Would you like to contribute to the MariaDB Server code base, its feature set, its quality? Here’s what you can do to help – in other words, here’s our Contribution Wish List
The assumption around code contributions is usually that the code contributor extends the product in a direction that corresponds to the contributor’s own needs, which in turn are close to the needs of other users. “Scratching your own itch” is the phrase commonly used.
That said, we have also been approached by potential providers of contributions that would take a more general approach.
The MariaDB Foundation is pleased to announce the availability of MariaDB 10.10.1, the first release candidate in the MariaDB 10.10 series, and MariaDB 10.9.2 the first generally available release in the MariaDB 10.9 series. These are both short-term support series, maintained for one year after GA.
See the release notes and changelogs for details.
The MariaDB Foundation is pleased to announce the availability of MariaDB 10.8.4 and MariaDB 10.7.5, the latest Generally Available releases in their respective short-term support series (maintained for one year from their first GA release dates), as well as MariaDB 10.6.9, MariaDB 10.5.17, MariaDB 10.4.26, MariaDB 10.3.36 the latest stable releases in their respective long-term support series (maintained for five years).
See the release notes and changelogs for details. Note that repo mirrors may take some time to sync.
Openness, Adoption, Continuity: That’s the mantra of three words MariaDB Foundation uses to describe its mission. At the core of Openness are contributions of code to MariaDB Server. The good news: We are now putting more resources into contributions, by hiring Andrew “LinuxJedi” Hutchings as Chief Contribution Officer, starting today Monday 15 Aug 2022.
As you can see already from Andrew’s title, it’s a senior position. When we opened up the position, we were fully aware that only a handful of candidates can fulfil our requirements of experience on the code base.
In the previous blog we have seen how to create a statefulset MariaDB application. Also, we learned how replication works in MariaDB in this blog. Now, we will try to create a replicated statefulset application. As good references for creating this blog, I would like to give credit to the Kubernetes documentation as well as an example from Alibaba Cloud.
To replicate a MariaDB application we are going to create a statefulset that will consist of a single init container and one application container.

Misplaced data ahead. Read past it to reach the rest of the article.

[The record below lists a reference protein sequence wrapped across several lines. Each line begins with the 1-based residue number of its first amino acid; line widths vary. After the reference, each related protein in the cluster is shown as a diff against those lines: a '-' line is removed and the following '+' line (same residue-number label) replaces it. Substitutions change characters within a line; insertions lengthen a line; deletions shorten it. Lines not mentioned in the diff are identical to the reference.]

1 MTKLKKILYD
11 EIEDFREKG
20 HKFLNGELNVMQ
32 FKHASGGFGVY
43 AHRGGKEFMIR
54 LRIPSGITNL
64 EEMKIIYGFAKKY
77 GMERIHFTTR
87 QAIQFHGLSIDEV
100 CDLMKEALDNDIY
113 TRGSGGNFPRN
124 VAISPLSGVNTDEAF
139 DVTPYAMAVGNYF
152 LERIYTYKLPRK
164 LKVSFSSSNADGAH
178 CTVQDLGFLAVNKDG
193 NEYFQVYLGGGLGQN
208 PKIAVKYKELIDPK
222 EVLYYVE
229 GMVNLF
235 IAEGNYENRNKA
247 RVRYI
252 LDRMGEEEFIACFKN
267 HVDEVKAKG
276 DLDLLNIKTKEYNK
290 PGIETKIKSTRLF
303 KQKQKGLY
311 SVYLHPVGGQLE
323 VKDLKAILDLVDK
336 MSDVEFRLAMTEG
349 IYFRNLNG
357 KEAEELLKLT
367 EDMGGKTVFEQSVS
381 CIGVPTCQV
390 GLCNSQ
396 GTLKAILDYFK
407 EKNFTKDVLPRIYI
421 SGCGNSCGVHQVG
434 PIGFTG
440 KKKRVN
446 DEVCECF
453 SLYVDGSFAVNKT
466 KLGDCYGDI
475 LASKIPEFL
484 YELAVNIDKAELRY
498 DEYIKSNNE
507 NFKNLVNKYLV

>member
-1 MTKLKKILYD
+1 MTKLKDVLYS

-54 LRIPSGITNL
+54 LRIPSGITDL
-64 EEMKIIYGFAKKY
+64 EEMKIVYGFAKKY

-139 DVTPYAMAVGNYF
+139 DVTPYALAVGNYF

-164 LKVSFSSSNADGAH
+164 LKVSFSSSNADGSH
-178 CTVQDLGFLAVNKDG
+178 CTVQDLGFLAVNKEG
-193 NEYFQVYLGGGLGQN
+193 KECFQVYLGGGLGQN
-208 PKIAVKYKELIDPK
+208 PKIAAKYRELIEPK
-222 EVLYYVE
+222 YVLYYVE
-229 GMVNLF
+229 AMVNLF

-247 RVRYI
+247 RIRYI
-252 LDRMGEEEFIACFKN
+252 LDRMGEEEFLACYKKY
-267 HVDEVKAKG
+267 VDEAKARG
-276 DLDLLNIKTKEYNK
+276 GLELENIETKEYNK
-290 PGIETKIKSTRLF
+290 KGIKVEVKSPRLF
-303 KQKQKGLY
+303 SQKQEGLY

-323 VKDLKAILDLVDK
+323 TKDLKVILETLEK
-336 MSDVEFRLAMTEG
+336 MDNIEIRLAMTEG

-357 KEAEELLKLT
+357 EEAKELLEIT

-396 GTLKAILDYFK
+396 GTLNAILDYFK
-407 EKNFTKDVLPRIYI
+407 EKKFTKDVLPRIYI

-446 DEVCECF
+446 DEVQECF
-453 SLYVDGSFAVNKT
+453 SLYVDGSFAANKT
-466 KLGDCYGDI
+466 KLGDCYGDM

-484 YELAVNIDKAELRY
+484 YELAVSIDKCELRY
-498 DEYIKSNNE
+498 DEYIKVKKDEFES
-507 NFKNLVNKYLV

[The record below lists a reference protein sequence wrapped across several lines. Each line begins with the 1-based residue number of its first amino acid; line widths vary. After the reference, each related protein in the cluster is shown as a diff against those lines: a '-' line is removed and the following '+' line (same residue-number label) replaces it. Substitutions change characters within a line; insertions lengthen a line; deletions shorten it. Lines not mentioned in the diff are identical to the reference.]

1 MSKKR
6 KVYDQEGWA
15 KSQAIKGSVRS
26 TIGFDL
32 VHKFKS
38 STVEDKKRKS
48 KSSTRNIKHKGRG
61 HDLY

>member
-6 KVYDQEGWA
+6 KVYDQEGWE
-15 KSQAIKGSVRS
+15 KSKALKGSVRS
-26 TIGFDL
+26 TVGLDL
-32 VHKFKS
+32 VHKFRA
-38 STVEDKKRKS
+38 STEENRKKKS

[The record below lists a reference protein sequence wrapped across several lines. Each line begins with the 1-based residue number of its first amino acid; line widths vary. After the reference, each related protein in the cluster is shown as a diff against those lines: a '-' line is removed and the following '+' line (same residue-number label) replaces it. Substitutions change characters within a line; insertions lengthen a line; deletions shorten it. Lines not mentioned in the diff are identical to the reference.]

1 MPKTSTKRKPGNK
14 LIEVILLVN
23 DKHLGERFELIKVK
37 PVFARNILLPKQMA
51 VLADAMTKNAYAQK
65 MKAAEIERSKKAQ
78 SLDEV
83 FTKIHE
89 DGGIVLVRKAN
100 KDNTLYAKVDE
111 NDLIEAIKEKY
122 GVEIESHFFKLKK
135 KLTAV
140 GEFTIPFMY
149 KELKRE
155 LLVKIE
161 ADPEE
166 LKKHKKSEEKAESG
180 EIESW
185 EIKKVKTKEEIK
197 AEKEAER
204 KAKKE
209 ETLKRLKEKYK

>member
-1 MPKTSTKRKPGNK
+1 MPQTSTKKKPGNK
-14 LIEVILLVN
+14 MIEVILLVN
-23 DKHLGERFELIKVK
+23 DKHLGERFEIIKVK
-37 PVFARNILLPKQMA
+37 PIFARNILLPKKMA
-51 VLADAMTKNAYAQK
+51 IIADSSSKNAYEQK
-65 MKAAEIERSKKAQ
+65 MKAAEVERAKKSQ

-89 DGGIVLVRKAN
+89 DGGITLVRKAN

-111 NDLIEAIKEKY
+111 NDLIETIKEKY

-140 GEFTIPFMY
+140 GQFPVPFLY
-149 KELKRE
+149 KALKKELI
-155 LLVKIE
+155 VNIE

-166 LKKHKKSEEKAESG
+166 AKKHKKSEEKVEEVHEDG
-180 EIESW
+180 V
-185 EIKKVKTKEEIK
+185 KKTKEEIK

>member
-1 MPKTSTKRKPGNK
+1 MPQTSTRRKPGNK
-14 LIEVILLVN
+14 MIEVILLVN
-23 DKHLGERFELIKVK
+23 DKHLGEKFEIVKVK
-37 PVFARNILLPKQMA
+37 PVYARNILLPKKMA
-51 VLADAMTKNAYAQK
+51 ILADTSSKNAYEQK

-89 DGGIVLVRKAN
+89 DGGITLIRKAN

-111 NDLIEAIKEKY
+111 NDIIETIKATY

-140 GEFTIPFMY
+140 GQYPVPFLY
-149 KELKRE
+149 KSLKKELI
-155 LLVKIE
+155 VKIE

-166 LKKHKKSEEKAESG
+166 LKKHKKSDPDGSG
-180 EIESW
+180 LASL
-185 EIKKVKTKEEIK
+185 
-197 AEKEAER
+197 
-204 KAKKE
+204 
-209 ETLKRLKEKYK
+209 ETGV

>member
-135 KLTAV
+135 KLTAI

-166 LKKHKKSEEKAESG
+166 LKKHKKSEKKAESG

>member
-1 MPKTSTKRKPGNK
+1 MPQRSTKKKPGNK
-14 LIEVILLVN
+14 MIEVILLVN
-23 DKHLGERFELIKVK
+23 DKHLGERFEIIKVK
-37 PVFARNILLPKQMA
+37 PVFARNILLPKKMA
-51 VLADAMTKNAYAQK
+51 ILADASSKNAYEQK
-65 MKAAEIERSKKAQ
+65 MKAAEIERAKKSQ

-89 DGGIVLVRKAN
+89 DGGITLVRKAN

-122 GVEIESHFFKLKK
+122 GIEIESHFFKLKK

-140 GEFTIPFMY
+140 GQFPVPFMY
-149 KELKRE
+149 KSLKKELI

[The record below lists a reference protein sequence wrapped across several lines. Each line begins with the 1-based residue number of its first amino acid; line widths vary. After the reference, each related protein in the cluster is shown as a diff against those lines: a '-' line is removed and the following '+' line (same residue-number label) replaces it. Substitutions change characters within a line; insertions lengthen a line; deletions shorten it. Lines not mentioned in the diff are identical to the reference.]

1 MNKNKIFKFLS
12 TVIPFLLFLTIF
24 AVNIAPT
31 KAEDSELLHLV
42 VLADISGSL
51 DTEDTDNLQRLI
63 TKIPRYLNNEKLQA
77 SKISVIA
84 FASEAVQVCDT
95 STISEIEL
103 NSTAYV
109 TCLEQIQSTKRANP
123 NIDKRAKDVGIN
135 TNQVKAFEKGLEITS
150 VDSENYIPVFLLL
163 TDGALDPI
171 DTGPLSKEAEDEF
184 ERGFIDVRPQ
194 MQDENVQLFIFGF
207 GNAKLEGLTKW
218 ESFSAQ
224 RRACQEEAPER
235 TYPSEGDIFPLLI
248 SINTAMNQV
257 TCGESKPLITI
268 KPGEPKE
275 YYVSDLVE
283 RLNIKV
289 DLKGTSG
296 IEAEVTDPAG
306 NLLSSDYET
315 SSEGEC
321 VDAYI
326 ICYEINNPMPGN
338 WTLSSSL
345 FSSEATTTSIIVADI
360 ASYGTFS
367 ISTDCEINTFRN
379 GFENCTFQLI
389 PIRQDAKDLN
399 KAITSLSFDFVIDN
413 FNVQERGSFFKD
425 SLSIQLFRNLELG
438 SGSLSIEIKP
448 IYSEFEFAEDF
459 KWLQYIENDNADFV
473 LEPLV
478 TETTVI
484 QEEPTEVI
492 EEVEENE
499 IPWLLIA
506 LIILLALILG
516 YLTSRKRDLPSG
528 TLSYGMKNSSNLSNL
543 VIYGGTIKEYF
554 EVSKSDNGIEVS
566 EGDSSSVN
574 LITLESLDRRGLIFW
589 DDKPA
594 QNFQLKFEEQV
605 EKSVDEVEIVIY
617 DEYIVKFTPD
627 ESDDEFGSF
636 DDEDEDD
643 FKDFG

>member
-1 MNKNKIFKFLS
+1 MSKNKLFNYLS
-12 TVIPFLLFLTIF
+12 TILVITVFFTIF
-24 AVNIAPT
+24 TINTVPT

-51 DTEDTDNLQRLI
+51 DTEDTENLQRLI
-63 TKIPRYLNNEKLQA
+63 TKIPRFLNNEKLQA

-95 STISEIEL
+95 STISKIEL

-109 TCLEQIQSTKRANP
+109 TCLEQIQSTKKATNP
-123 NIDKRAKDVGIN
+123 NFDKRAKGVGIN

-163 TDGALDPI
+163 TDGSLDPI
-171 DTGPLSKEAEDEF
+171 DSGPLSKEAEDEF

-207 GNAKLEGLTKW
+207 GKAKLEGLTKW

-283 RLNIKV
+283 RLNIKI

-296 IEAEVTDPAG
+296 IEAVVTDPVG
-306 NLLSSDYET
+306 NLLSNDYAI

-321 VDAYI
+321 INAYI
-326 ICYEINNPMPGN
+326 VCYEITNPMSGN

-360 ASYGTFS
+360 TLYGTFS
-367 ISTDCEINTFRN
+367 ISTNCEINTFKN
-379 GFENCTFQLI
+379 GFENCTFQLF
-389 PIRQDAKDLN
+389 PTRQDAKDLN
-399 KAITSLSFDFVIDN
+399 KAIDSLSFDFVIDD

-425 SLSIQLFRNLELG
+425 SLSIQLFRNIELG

The MariaDB Foundation relies on public mirrors to distribute binaries and packages to the world. An overview of the full list can be seen at https://mirmon.mariadb.org. If you would like to volunteer to become a mirror, take a look at https://mariadb.com/kb/en/mirror-sites-for-mariadb/.
Our download page already automatically suggests one of those mirrors for you to download our binaries. Same goes for the repository configuration tool; see https://mariadb.org/download.
The purpose of this blog post is to present you a new system that we have been testing since December 2021 and that we believe is now ready for public adoption.
Well over two years ago was the last time the MariaDB Foundation staff had met. That was at FOSDEM, in February 2020. Thus, no big surprise, one of our topmost goals for 2022 was to have a staff meeting, face to face. It’s about time to oil the social relationships, to work together without connection issues, to be reminded of how work and life can be in a world where Covid isn’t the top issue.
In other words: we planned a post-pandemic Staff Meeting.
The outcome was different.
But let us start from the beginning, from the original euforia.
One of the purposes of the new model is to get features into the hands of users more quickly, in a form which supports stability by allowing the new feature to be more easily tested, separate from other new features being developed at the same time.
There are four separate preview releases, containing the following features under consideration for release in 10.10.1:
- Change defaults for CHANGE MASTER TO so that GTID-based replication is used by default if master supports it (MDEV-19801)
- Deprecate MASTER_USE_GTID=Current_Pos to favor new MASTER_DEMOTE_TO_SLAVE option (MDEV-20122)
- Improve optimization of joins with many tables, including eq_ref tables (MDEV-28852)
- * Table elimination does not work across derived tables (MDEV-26278)
- Add UCA-14.0.0 collations (MDEV-27009)
- Improve contraction performance in UCA collations (MDEV-27265)
- Improve UCA collation performance for utf8mb3 and utf8mb4 (MDEV-27266)
- Implement a method to add IPs to allowlist for Galera Cluster node addresses that can make SST/IST requests (MDEV-27246)
- Change default of explicit_defaults_for_timestamp to ON (MDEV-28632)
- –ssl option set as default for mariadb CLI (MDEV-27105)
- Add RANDOM_BYTES function (MDEV-25704)
- The INET4 data type (MDEV-23287)
- Re-design the upper level of handling UPDATE and DELETE statements (MDEV-28883)
- Deprecate the DES_ENCRYPT/DECRYPT functions (MDEV-27104)
On the download page for 10.10.0, you will see sources in Linux (x86-64 bintar) and source formats only.